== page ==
- The Washington Times - Sunday, February 15, 2004

Megan McLaughlin was smiling confidently yesterday after touring the 6.2-mile course around the Eisenhower Valley section of Alexandria during the George Washington Birthday 10K Classic.

The 25-year-old hometown favorite ended up with a $250 check for handily winning the event by more than a minute against nearly 400 runners.

“This today was more of a confidence booster for me, to see where I was,” said McLaughlin, who ran 35:44 in preparation for the U.S. Women’s Olympic Marathon Trials on April3 in St. Louis. “I wanted to start out conservatively, and I wanted to keep it under 36.”

She did both, leading from the start and was never challenged.

Peter Sherry, a 35-year-old veteran racer from Great Falls, came out yesterday to mix it up with two younger guys, 28-year-old Alex Hutchinson of College Park and 25-year-old Eric Kweder of Woodbridge, Va.

The three staged a magnificent race with Hutchinson, the Canadian-born 5,000-meter specialist, pulling away in the first two miles and gapping Kweder and Sherry by 20 meters. The somewhat bizarre course then turned off Eisenhower Avenue onto the bike path along Holmes Run, under Duke Street and over a few bridges.

Kweder nearly wiped out on one bridge but regained his composure and worked with Sherry to catch Hutchinson in Brenman Park by the 6-kilometer mark.

“I was hoping to break away early, then I figured if we ran as a pack, it would be easier,” said Hutchinson, who works in the physics lab at the University of Maryland while training for the Canadian Olympic track and field trials.

Over some grassy and muddy sections, up a ramp past a noisy dog park and onto the sidewalk along Duke Street, the three were far ahead of the rest of the field. It wasn’t until they were back on Eisenhower Avenue headed home that Kweder tested Hutchinson and Sherry, who train together under coach Matt Centrowitz and compete for the Gotta Run store in Arlington, which Sherry partly owns.

With a mile remaining, Kweder slowly pulled away from Hutchinson by 25 meters and Hutchinson began to drop Sherry.

“It got dicey there for a bit,” said Hutchinson, who was the first area finisher at Cherry Blossom last year in 49:20, good for 11th overall. Kweder poured it on as he rolled up the overpass, but Hutchinson cut them down at the top and flew by for the win in 30:37 and $250.

“I was pretty confident in my kick, but with a mile to go Kweder started to go. Once I caught him, I got a shot of adrenalin,” said Hutchinson.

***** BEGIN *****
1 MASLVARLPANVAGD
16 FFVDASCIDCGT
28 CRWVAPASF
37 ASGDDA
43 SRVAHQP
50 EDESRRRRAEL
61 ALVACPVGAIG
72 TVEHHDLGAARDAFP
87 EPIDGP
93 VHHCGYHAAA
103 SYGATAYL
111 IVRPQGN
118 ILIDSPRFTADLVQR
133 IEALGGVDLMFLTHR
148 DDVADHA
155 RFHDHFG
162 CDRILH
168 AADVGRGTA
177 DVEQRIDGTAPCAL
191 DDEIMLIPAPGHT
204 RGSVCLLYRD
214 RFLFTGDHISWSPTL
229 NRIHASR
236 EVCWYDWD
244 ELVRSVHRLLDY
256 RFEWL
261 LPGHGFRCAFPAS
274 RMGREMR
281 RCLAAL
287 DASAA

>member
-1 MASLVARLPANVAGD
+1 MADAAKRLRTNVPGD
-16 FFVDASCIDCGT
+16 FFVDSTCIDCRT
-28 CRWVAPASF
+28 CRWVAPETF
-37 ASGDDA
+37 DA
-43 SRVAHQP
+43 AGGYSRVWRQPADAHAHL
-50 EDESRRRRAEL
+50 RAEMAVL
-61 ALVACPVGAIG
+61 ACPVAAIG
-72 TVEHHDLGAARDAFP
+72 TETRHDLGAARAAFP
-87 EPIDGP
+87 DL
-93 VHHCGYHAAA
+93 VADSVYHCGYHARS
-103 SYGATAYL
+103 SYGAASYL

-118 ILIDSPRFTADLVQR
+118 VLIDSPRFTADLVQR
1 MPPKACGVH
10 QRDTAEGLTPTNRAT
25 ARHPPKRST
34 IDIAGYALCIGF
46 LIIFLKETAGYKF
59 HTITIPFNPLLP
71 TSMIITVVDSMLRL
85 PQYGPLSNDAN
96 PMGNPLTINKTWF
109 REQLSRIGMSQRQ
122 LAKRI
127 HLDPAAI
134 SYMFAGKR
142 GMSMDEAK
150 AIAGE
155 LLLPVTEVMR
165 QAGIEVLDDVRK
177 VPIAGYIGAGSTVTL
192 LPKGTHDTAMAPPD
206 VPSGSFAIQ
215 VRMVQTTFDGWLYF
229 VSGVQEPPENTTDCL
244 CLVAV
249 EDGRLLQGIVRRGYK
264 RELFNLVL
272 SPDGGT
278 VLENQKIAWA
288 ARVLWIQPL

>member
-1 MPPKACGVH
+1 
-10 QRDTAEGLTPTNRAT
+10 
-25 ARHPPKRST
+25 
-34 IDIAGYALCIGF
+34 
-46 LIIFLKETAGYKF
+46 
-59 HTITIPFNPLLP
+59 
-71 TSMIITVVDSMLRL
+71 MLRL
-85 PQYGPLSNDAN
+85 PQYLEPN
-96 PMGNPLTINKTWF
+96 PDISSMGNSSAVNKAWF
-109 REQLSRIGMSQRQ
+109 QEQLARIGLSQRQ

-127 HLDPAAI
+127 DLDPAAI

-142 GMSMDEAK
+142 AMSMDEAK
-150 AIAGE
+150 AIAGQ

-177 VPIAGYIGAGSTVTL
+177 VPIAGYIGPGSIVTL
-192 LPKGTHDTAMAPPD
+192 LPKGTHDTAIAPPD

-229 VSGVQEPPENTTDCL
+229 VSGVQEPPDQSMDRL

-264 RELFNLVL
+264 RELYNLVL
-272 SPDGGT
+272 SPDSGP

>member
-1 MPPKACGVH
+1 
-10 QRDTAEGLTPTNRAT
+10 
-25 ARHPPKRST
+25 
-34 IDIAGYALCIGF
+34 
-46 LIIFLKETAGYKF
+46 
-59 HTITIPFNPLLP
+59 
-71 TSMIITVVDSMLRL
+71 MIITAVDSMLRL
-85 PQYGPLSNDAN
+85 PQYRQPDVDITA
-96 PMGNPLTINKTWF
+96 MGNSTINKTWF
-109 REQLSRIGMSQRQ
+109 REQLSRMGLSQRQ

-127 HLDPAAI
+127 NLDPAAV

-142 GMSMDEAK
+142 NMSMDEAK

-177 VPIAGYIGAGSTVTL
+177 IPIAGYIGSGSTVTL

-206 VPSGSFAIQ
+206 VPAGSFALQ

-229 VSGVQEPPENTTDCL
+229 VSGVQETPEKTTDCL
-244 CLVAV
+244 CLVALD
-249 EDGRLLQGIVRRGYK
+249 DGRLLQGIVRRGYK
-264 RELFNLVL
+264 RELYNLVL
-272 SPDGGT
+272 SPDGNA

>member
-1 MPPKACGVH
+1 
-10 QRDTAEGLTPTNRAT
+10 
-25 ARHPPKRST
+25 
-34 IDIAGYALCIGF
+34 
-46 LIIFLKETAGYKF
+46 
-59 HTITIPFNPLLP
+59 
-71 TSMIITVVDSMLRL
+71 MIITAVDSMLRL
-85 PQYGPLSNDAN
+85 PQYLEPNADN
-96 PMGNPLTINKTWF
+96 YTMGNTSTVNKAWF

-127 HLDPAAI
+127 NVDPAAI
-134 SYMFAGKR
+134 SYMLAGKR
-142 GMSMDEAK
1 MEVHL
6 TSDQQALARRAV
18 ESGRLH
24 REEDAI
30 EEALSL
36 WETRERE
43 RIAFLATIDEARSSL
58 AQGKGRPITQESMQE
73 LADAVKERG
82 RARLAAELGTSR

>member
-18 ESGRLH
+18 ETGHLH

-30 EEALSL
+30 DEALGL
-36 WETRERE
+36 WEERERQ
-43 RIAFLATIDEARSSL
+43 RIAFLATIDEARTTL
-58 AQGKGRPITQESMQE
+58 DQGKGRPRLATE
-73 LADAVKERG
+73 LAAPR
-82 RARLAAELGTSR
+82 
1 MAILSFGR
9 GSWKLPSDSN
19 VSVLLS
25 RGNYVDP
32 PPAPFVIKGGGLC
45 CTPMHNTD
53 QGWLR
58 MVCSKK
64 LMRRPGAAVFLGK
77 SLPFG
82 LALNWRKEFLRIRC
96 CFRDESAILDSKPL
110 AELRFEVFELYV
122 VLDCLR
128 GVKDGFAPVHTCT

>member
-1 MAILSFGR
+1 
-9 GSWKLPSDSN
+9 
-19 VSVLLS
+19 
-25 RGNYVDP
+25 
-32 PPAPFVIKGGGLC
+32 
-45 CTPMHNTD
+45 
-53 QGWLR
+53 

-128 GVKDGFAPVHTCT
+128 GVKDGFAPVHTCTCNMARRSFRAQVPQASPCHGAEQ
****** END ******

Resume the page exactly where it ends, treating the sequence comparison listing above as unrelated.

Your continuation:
Kweder, a 1997 Edison High School graduate, was seven seconds back. Sherry, training for the U.S. Olympic track and field trials in July, followed by another seven seconds.

Two thumbs up — Announcements this week from two major marathons were positive. First, organizers of the Boston Marathon agreed for the first time to feature a separate start for elite women, just like London and New York.

The women’s elite field, 25 to 40 world- and national-class marathoners, will begin 25 minutes before the rest of the field, allowing them space on the narrow course as well as proper television coverage.

For the first time in Boston’s history, a female open division champion will cross the finish line ahead of a male open division champion.

The other news is that the Twin Cities Marathon will award all of its $200,000 in prize money in 2004 to American athletes. One of the major drivers of this decision was the fact that the October TCM will play host to the 2005 and 2006 USA Marathon Championships.

Another factor was the need to make American distance runners more competitive with the rest of the world, which means no longer giving away so much money to subsidize international runners who are beating Americans.

“American athletes are dependent on prize money to support their development into world-class athletes,” said Charlie Mahler, TCM open elite recruiter. “With all the excitement in U.S. distance running recently, I’m pleased that we’re stepping up for U.S. runners and that we are doing so in a way that will make TCM an especially exciting event.”

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